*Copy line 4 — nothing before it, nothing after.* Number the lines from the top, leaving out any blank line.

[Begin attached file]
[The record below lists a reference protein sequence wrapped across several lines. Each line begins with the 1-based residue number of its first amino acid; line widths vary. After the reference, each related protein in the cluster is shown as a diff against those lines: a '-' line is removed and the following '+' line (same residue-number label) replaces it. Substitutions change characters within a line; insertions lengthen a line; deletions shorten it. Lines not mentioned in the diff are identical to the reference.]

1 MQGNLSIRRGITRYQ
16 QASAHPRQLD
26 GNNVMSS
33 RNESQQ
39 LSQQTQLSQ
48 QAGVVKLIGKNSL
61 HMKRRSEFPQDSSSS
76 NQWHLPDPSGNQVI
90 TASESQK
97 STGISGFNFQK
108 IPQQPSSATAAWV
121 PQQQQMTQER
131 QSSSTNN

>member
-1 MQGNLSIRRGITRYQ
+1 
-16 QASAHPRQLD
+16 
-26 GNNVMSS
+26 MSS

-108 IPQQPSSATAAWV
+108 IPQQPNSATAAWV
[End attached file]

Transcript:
26 GNNVMSS